Thursday, March 28, 2013

What March Madness Means to Me by guest Diane Burton

Welcome Diane to The Roses of Prose today. One lucky commenter will receive a great prize. Read on!

March Madness means basketball at our house. Hours of basketball. Especially if a Michigan team is playing. But only for Hubs. I am not a sports fan unless it’s baseball. To me, March means Opening Day is around the corner. So while he is glued to the TV watching really tall guys run back and forth on the court, I’ll be on my laptop with Enya blasting through my earbuds writing the next chapter of my latest book.

Besides signaling the coming of Major League Baseball, March is such an iffy month here in the upper Midwest. Is it the end of winter or the beginning of spring? Sometimes Mother Nature can’t make up her mind. Snowstorms and crocuses sticking their tiny heads out of the snow. That first bit of green poking through the dead brown grass along the highway. Daffodils? Well, maybe not yet.

In March, I start planning my garden. What new flowers will I plant this year and where? Will I go with tried-and-true petunias in the flower boxes and impatiens on the shady northside of the house and marigolds on the south? Or will I be adventurous and try something new? Then I count down the days until our local nursery has annuals for sale. I don’t dare buy them too early as our area of Michigan often has late frosts. Who wants to do all that work preparing the beds and planting flowers only to lose them to the cold?

Since March this year opened with snowstorms throughout the country, this month should go out with gentle warm breezes and lots of sunshine. I can only hope.

Blurb for The Pilot:

Life on the frontier of space is hard enough so when pirates stole Celara d'Enfaden's cargo, she vowed not to be tricked again. Determined to make an example out of indie pilots who disobey orders, Coalition Administrator Trevarr Jovano impounds Celara’s starship and cargo. If he backs down, he’ll lose respect. If she can’t deliver her cargo, she’ll default on her loan and lose her only home—her ship. More important than her ship, though, is her brother. To rescue him from a galactic gangster, she’ll even work with Jovano who is bent on avenging his wife’s murder.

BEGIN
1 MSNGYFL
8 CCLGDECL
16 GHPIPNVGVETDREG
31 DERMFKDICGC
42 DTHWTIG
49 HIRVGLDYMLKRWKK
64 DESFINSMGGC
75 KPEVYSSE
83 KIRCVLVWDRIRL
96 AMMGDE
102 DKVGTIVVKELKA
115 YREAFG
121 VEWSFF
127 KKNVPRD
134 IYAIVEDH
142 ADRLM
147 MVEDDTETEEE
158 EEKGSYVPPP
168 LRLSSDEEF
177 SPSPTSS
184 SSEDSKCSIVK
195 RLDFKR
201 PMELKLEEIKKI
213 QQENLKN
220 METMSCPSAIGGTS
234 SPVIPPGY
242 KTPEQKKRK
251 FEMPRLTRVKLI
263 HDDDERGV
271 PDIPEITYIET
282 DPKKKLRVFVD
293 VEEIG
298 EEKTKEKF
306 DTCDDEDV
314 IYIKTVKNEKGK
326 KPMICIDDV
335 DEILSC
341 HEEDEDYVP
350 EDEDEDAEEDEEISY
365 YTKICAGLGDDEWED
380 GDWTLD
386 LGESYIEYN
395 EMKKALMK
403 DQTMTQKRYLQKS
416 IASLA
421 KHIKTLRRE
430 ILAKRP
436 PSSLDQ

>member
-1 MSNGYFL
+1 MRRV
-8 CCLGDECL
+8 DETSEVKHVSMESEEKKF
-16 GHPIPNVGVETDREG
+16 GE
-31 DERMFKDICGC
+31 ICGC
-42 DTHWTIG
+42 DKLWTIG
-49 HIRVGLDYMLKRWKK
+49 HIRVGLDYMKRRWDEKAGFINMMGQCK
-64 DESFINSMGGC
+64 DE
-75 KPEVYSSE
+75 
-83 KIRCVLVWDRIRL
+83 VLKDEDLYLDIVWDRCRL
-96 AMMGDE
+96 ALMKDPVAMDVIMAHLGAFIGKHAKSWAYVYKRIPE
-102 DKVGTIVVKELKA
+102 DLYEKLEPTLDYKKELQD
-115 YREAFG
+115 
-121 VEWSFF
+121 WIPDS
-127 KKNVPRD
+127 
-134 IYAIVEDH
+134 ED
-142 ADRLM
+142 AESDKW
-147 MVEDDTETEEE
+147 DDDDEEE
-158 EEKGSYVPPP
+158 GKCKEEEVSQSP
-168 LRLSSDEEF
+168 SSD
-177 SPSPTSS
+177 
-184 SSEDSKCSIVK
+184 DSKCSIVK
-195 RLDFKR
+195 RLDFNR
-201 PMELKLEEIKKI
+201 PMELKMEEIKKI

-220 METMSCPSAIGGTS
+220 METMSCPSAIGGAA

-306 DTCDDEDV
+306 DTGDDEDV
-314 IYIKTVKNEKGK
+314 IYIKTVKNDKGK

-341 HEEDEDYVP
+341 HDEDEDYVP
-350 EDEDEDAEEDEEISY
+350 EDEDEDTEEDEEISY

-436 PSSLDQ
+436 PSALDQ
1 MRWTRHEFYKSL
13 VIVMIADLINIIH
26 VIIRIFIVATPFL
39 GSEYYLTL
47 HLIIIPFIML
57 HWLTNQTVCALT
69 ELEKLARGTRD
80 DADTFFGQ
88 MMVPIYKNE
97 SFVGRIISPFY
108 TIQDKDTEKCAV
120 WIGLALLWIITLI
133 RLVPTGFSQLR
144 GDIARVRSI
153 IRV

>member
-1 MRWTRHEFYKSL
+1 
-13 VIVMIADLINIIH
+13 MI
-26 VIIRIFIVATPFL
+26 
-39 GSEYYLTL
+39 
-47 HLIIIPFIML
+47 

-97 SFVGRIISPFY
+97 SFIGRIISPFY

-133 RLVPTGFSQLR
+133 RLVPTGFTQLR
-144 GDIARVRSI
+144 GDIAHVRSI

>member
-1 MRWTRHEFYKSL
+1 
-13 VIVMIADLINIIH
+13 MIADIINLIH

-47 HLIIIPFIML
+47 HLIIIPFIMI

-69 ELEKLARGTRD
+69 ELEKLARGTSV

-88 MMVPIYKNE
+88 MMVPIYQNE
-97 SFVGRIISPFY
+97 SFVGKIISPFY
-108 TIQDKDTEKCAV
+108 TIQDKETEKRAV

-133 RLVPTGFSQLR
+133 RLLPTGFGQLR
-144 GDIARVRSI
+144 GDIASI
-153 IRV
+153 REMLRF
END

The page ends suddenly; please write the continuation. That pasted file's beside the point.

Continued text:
Excerpt from The Pilot

Celara stopped looking for the Dockmaster when she saw a pair of legs topped by the most gorgeous set of male buns she’d seen in at least a year. The owner of the aforementioned body parts, encased in the dark blue uniform of the repair crew, was bent over the open hatch of an Agilean Speeder.
Now, there was a ship. The sleek vessel—one of the fastest in the galaxy—almost distracted her from the mechanic. He’d shrugged off the top portion of the jumpsuit so that it pooled around his waist. The environment of the repair shop affected many newcomers, especially those unaccustomed to the heat.
As she stared at his butt, all she could think was oh, mama. She hoped he was human and that the rest of him lived up to the preview. Better yet, she hoped he was in a party mood. After escaping from the pirates, Celara wanted to howl . . . and someone to howl with.
“Hey, big boy,” she called to the mechanic. “Wanna party?”
As the mechanic abruptly straightened, he whacked his head on the raised engine hatch. He muttered a Bricaldian curse about origins. She hoped he meant the ship’s, not hers. But then, considering her origins, that curse wasn’t out of line. When he turned around, she sucked in a breath. Oh, yeah. A primal part of her sat up and took notice. His backside, gorgeous as it was, didn’t compare to the rest of him. He had the broad shoulders and muscles of a laborer plus the black hair, square jaw and blade-straight nose of Bricaldian aristocracy. What a delicious combination.